The Research

The Department for Business, Innovation and Skills (BIS) and the Equality and Human Rights Commission (EHRC) commissioned a programme of research to investigate the prevalence and nature of pregnancy discrimination and disadvantage in the workplace.

The results were published in July 2015 and are based on interviews with 3,034 employers and 3,254 mothers.

The two surveys cover the views and experiences of employers and mothers on a range of issues related to managing pregnancy, maternity leave and mothers returning to work.

Main findings

The majority of employers reported that it was in their interests to support pregnant women and those on maternity leave and they agreed that statutory rights relating to pregnancy and maternity are reasonable and easy to implement. However, the research found that:

Around one in nine mothers (11%) reported that they were either dismissed; made compulsorily redundant, where others in their workplace were not; or treated so poorly they felt they had to leave their job; if scaled up to the general population this could mean as many as 54,000 mothers a year.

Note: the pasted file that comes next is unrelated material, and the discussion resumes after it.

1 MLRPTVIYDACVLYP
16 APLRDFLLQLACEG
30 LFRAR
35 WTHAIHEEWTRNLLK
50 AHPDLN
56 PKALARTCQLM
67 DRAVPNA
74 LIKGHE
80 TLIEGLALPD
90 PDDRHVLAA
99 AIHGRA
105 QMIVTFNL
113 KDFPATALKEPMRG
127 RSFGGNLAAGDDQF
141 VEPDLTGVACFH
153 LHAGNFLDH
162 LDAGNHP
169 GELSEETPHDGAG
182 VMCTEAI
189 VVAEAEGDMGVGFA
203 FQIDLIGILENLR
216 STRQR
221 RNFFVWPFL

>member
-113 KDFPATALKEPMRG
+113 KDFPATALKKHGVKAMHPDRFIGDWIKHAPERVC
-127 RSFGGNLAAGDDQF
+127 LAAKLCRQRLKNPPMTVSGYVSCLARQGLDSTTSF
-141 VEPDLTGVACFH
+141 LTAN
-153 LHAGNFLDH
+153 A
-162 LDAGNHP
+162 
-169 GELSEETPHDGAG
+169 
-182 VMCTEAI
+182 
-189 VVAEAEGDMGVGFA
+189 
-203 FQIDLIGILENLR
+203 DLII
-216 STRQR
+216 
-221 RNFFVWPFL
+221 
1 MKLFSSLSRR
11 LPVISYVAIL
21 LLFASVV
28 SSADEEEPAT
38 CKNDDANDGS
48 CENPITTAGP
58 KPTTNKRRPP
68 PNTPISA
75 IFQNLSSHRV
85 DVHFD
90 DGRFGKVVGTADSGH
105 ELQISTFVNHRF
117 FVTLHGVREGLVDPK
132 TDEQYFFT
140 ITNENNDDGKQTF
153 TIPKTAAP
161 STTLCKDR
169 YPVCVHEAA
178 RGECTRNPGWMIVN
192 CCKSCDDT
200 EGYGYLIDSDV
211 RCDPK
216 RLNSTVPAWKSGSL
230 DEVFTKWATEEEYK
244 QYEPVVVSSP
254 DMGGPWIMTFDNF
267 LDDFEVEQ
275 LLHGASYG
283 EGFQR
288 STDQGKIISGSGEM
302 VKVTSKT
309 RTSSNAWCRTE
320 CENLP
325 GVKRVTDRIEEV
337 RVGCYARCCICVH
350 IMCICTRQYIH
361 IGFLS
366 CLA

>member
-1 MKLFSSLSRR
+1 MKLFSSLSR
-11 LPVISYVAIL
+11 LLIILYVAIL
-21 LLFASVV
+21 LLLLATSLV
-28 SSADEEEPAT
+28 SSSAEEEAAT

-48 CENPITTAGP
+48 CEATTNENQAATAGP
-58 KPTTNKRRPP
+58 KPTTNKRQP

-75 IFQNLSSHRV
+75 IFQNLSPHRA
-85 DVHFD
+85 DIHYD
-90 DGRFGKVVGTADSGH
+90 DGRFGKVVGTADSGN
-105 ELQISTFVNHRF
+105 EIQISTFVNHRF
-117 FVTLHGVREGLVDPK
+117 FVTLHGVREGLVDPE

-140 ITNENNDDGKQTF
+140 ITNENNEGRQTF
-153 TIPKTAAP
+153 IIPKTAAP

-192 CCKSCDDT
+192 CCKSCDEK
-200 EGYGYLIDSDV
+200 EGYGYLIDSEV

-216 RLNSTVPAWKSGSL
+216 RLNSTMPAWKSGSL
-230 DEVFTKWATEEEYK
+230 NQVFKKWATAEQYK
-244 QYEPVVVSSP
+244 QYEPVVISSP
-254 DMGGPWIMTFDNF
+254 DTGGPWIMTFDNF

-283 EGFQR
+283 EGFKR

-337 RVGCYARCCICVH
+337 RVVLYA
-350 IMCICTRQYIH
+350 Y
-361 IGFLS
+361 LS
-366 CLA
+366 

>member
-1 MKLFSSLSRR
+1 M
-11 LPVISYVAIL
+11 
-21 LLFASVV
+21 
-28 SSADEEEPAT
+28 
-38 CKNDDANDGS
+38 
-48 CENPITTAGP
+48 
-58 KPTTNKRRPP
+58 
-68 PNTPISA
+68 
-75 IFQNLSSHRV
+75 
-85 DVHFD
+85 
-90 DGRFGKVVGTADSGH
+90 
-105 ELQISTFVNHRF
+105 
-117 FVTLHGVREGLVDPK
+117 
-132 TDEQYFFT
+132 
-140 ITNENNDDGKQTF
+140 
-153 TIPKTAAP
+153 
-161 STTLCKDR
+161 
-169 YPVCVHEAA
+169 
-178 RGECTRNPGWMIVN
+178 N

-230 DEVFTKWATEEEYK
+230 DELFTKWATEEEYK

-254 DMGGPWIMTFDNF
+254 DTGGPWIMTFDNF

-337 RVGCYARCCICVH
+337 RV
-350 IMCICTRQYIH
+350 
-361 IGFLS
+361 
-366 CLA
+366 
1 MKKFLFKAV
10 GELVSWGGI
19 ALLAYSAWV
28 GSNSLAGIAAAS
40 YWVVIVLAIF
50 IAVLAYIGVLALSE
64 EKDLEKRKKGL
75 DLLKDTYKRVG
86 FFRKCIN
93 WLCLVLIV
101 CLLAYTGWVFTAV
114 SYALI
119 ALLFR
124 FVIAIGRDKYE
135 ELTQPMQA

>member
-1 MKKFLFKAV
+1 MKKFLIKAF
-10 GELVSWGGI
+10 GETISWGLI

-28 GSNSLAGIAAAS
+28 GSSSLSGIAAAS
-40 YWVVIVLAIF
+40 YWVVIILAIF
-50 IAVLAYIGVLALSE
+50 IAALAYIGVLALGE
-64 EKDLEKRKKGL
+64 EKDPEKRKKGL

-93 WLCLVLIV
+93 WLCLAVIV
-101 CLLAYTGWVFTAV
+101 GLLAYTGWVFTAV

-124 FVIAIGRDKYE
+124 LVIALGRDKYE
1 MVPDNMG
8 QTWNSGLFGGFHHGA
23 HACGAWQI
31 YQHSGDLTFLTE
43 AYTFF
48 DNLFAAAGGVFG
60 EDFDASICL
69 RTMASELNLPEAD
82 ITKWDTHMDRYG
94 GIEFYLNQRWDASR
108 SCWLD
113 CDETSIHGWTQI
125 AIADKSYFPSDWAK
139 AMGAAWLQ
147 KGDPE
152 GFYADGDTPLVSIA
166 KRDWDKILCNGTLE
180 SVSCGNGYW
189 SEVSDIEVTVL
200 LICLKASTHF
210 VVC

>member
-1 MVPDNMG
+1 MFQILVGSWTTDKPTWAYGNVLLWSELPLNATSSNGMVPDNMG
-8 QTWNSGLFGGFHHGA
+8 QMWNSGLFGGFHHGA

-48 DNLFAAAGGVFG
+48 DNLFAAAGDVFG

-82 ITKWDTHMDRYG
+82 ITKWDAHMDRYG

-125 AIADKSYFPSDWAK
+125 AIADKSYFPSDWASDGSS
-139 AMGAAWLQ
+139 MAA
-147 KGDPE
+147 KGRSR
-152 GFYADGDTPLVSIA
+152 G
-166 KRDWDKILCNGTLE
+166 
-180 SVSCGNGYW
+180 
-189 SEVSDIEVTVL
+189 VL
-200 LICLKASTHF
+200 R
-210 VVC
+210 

One in five mothers said they had experienced harassment or negative comments related to pregnancy or flexible working from their employer and /or colleagues; if scaled up to the general population this could mean as many as 100,000 mothers a year.

10% of mothers said their employer discouraged them from attending antenatal appointments; if scaled up to the general population this could mean up to 53,000 mothers a year.

Read the full report here

This report follows the 2005 Equal Opportunities Commission’s (EOC) report ‘Greater Expectations’ examining the extent of pregnancy discrimination in Britain. The EOC reported that almost half of the 440,000 pregnany women in Britain at that time, experience some form of disadvantage at work, simply for being pregnancy or taking maternity leave. It was also reported that 30,000 women are forced out of their jobs. This figure included women who opted for voluntary redundancy.